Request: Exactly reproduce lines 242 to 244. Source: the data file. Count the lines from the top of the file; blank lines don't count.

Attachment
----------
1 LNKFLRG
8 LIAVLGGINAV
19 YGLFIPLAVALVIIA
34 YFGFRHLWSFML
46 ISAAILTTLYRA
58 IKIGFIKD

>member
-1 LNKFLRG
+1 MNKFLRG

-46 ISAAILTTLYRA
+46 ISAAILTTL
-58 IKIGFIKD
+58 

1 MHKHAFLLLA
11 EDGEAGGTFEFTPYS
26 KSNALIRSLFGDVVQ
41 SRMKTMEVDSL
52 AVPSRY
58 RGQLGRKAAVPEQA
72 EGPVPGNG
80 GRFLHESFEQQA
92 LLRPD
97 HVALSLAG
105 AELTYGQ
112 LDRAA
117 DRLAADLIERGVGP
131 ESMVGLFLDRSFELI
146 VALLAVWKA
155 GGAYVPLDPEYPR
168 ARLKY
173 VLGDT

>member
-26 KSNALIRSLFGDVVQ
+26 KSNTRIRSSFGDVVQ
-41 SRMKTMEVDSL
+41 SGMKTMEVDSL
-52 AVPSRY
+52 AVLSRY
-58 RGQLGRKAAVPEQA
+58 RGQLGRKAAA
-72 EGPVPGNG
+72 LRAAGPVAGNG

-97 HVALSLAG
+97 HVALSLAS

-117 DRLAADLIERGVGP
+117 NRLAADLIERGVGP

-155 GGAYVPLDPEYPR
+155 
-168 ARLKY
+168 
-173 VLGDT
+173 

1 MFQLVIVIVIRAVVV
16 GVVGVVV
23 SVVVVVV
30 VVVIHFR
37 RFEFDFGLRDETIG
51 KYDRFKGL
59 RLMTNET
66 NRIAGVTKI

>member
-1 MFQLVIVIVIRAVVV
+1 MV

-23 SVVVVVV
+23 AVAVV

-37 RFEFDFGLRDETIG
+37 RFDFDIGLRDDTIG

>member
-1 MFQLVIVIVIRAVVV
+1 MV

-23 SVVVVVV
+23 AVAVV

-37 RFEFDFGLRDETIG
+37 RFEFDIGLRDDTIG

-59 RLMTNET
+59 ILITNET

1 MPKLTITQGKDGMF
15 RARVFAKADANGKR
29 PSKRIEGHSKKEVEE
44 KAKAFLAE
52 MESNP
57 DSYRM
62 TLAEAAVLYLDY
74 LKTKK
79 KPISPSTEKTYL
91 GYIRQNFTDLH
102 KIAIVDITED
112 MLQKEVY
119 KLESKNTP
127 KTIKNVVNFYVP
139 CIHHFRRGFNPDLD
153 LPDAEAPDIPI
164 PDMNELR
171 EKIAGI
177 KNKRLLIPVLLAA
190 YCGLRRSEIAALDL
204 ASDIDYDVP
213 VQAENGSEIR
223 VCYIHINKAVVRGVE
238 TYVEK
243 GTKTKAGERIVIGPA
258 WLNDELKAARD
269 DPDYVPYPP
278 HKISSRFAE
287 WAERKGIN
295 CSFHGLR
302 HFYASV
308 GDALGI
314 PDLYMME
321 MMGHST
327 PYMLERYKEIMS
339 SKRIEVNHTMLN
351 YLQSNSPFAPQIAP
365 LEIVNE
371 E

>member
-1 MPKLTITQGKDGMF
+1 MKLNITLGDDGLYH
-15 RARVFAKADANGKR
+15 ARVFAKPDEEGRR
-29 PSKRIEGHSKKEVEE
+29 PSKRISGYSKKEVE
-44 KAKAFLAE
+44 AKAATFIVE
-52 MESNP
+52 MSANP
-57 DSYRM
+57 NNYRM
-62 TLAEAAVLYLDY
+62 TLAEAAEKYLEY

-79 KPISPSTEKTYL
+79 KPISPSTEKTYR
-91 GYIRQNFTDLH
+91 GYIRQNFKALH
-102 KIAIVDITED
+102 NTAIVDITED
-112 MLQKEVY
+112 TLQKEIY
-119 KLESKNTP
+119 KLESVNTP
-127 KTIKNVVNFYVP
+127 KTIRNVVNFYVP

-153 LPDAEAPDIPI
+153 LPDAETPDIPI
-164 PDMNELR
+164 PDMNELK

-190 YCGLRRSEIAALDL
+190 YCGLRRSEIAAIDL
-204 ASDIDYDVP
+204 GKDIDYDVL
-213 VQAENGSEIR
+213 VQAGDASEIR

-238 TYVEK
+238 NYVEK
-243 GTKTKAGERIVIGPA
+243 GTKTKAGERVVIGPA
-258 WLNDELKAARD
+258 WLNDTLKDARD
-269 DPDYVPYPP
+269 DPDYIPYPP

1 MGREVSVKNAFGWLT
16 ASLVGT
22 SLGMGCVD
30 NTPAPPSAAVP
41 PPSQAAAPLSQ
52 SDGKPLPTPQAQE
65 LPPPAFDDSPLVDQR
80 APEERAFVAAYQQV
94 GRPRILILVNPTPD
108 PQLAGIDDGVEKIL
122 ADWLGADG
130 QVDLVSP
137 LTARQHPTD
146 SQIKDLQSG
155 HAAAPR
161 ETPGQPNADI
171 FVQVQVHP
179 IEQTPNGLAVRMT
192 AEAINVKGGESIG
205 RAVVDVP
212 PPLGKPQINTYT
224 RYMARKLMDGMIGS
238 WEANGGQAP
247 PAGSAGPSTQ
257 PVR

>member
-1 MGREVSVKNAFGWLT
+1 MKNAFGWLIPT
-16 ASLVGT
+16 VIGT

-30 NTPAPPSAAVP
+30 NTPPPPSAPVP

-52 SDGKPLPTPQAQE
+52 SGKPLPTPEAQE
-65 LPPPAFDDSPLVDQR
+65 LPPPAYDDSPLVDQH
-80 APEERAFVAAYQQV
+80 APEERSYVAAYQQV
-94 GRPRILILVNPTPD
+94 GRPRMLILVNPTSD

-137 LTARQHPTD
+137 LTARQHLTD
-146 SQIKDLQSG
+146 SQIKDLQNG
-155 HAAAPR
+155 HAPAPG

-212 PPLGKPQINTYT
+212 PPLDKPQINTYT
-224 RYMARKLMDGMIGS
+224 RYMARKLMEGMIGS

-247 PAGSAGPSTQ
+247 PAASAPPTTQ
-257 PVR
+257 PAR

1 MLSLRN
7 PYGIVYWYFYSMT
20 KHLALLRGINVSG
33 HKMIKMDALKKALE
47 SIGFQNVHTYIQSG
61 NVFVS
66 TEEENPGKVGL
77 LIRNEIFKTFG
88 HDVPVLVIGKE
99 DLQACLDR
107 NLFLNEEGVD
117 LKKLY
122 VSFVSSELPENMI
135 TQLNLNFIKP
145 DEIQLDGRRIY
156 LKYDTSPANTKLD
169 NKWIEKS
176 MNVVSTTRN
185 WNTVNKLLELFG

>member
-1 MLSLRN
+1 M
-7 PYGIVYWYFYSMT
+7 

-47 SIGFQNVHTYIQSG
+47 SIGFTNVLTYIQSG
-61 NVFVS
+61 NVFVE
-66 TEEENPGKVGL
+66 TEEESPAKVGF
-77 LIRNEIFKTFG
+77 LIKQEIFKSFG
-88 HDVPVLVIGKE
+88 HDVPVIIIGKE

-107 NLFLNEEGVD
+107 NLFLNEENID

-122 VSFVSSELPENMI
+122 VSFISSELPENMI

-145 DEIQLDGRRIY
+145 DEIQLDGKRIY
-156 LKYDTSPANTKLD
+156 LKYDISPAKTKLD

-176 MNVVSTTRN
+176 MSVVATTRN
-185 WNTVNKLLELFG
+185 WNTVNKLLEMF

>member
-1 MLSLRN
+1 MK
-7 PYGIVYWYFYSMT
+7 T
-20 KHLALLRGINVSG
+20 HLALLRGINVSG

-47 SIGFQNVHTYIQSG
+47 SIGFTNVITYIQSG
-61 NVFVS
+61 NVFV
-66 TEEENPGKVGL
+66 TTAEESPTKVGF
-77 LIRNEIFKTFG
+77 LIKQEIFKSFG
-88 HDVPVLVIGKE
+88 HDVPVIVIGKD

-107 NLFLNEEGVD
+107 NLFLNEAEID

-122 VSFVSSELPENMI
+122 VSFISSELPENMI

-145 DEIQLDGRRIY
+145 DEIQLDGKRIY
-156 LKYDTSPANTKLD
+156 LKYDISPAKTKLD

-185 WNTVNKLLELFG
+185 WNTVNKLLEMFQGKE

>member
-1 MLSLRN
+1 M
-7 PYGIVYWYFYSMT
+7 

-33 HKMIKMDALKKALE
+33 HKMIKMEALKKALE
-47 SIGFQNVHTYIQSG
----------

+61 NVFVE
-66 TEEENPGKVGL
+66 TEEESPAKVGF